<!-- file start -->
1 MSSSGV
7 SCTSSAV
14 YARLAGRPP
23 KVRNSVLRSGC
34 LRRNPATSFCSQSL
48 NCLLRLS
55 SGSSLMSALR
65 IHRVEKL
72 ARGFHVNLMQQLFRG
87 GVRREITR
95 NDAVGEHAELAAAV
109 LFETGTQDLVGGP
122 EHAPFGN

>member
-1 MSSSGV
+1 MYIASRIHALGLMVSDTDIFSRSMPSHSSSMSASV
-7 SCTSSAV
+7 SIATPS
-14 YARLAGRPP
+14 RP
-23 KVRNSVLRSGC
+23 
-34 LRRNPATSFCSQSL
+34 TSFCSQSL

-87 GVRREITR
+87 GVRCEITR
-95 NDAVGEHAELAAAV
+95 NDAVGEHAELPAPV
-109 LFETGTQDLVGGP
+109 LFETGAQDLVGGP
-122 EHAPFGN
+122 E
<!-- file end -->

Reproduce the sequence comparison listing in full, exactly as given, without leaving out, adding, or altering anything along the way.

1 MSSSGV
7 SCTSSAV
14 YARLAGRPP
23 KVRNSVLRSGC
34 LRRNPATSFCSQSL
48 NCLLRLS
55 SGSSLMSALR
65 IHRVEKL
72 ARGFHVNLMQQLFRG
87 GVRREITR
95 NDAVGEHAELAAAV
109 LFETGTQDLVGGP
122 EHAPFGN

>member
-1 MSSSGV
+1 MYIASRIHALGLMVSDTDIFSRSMPSHSSSMSASV
-7 SCTSSAV
+7 SIATPS
-14 YARLAGRPP
+14 RP
-23 KVRNSVLRSGC
+23 
-34 LRRNPATSFCSQSL
+34 TSFCSQSL

-87 GVRREITR
+87 GVRCEITR
-95 NDAVGEHAELAAAV
+95 NDAVGEHAELPAPV
-109 LFETGTQDLVGGP
+109 LFETGAQDLVGGP
-122 EHAPFGN
+122 E